Sean and Stephanie said...

John,

I think you are just excited that somebody is actually posting a comment on your blog.

I am not 'jumping all over the place', just taking your positions to their logical conclusions.

John Bugay said...

So in your view, saying that "Rome is not the head" somehow logically leads to saying "all particular churches should be equal"?

Sean and Stephanie said...

John...help me figure your conclusion then.

What is the perfect picture of the Church on earth for John Bugay. If you could create it in your image what would it look like?

John Bugay said...

What makes you think I need to have an image of a "perfect church" in my mind? Isn't "making things better" a worthy goal?

Sean and Stephanie said...

I want to know what you think the church should look like. You insist that it has no head. I know that. Since you are good at saying what the church should have and should not have than I am all ears to what your vision of the church is.

John Bugay said...

Christ is the head. That is scriptural. So we can with confidence then say what the "head" is not. And saying what something is "not" is a valid way of understanding, especially with regard to this topic.

"The fractionation in Rome [that is, the physical size of the city, the distance between the various first and second century congregations, which Lampe describes in detail] favored a collegial presbyterial system of governance and prevented for a long time, until the second half of the second century, the development of a monarchical episcopacy in the city." (Lampe, 397). And during this time, these presbyters "quarrel among themselves about status and honor" (Hermas Vis.3.9.7ff and Sim. 8.7.4-6). Even at this time there (150 ad) is no "primus" among these "pares."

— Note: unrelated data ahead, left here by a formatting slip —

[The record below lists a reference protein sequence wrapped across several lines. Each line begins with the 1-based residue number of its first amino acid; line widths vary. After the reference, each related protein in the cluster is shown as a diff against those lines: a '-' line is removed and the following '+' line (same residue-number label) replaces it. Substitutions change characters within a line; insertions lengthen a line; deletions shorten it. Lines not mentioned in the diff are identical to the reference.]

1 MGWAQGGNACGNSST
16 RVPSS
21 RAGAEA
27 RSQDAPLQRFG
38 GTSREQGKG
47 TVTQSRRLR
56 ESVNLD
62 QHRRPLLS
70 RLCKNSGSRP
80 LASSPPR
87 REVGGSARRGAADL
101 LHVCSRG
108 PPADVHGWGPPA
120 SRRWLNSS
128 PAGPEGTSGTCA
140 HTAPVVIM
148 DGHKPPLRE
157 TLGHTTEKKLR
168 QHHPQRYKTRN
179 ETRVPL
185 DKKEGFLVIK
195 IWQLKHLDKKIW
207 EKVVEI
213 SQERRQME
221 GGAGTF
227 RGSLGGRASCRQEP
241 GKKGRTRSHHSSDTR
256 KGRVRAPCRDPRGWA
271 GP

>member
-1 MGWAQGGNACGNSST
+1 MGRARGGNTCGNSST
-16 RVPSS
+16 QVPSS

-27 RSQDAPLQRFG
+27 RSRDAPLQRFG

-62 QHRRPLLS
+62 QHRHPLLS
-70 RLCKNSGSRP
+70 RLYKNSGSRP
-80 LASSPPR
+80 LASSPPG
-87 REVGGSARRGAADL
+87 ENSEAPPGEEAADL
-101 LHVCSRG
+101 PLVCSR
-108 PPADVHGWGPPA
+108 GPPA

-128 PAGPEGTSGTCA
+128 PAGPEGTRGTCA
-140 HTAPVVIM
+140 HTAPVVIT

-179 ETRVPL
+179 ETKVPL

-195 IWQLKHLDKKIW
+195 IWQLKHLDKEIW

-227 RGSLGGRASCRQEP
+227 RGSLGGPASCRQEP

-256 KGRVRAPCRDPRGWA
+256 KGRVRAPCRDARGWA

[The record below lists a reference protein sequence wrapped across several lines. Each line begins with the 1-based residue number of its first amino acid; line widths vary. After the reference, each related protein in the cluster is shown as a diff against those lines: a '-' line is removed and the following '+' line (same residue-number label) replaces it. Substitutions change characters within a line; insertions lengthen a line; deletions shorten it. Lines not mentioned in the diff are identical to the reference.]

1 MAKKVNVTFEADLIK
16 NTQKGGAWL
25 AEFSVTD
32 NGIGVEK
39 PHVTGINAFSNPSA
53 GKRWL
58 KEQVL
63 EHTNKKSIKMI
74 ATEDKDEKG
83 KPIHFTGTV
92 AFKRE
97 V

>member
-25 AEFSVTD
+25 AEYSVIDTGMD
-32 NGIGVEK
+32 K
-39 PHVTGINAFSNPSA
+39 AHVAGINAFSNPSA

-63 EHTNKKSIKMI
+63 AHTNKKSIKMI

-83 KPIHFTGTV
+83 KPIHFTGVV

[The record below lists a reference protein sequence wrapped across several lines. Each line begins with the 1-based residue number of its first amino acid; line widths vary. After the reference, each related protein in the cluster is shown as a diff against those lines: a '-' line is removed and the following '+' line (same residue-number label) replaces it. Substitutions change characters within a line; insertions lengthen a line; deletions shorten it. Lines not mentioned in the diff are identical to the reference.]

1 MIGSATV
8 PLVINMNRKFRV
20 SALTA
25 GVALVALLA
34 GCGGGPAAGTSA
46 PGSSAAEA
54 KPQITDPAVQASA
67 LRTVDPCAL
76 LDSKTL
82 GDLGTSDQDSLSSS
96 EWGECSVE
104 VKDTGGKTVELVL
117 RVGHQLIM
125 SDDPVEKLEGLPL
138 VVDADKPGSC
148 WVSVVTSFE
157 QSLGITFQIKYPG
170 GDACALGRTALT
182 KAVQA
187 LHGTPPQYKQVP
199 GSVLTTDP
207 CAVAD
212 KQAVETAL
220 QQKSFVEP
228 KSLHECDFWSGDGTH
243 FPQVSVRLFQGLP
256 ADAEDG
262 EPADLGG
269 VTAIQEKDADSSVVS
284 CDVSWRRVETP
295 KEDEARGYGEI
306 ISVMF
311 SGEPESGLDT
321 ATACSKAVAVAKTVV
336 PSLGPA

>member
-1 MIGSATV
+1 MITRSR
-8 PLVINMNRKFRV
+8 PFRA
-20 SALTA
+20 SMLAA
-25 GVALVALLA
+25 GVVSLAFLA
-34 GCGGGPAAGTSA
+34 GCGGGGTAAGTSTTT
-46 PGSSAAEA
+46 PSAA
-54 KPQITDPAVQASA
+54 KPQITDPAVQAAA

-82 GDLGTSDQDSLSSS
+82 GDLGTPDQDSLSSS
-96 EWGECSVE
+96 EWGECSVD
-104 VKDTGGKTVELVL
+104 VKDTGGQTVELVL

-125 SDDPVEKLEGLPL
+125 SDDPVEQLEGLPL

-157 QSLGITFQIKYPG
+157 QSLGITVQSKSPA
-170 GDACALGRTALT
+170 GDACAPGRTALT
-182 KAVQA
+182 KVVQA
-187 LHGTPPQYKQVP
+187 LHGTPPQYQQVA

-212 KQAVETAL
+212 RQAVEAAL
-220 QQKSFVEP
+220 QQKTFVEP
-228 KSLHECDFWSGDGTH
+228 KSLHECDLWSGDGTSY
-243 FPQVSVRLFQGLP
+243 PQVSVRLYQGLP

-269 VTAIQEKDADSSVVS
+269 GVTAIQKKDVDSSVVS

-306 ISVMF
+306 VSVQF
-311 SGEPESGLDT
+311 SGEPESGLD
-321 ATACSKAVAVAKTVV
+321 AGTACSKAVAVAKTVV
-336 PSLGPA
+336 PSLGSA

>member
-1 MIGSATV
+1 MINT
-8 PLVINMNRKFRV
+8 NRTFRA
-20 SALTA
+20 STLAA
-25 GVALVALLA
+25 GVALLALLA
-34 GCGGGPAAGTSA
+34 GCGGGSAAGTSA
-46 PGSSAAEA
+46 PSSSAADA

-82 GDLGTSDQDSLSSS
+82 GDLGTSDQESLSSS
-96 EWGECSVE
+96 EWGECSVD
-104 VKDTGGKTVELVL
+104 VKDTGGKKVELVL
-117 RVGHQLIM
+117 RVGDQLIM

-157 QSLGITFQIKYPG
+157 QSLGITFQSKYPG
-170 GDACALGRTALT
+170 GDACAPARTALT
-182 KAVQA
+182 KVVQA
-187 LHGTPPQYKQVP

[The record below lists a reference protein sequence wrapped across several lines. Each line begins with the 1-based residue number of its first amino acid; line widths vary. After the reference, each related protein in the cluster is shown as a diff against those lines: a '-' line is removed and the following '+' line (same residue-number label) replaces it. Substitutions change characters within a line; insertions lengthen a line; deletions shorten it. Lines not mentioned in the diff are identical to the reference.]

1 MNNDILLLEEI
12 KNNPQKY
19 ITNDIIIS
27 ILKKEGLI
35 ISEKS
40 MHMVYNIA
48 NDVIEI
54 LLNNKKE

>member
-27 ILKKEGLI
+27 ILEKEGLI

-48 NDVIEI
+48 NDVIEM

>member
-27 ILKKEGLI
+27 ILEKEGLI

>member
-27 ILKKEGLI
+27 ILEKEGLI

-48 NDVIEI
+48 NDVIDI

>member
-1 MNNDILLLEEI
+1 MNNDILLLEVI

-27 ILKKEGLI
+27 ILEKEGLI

Moffett gives an account of how one early Christian community rejects the idea of a monarchical bishop, even as late as the third century:

It was not tradition but pragmatic and sometimes sordid ecclesiastical and political developments that eventually elevated the bishop of the Persian capital, Seleucia-Ctesiphon, to headship over all the Church of the East .... As late as 270, the small group of Christians in the capital had no bishop, much less a catholicos (or patriarch). In that year, ..., the Christians of Seleucia-Ctesiphon beggged Shaklupa, "bishop" of Arbela, who was visiting them, to choose and ordain their first priest, which he did. About twenty years later, perhaps between 280 and 290, the two bishops of Arbela and Susa, deciding that it was now fitting that the capital city should have its own bishop, elevated its priest, Papa-bar-Aggai, to the rank of Bishop. At least one of the two consecrating bishops, Miles of Susa, was soon to regret it. Papa the Arameaean, as he was called, became the storm center of the first major power struggle to threaten the unity of the Church of the East. Finding himself bishop of the royal city and overcome with "intolerable pride" (as it seemed to bishops from other centers of the faith), he brashly proposed that even the bishoprics whose incumbents had so recently elevated him to the episcopacy, Arbela and Susa, now be made subordinate with all others to the bishopric of the capital, thus for the first time creating a national head for a church in which all bishops had been considered equal. The result was uproar.

At a council presumably called about 315 and named the Synod of Seleucia, although no official records survive save in references from later councils, Papa met humiliating defeat. Led by Miles, Bishop of Susa, which was a more ancient royal city than Seleucia-Ctesiphon, the gathered bishops bluntly rejected Papa's pretentions to supremacy. In his youth Miles of Susa had taken seriously the challenge of Jesus to the rich young ruler and had given away his entire inheritance to feed the poor, taking up for himself the hard life of an asccetic. Now he pointedly reminded the ambitious Papa that the gospel calls to servanthood, not supremacy.
(118)

Good-bye, "sacramental succession."

Of course, I see no further need to respond to your demands for information. I have learned that in dealing with you, that giving you an honest answer is tantamount to throwing my pearls before swine, in that you constantly misrepresent and exaggerate what I actually say.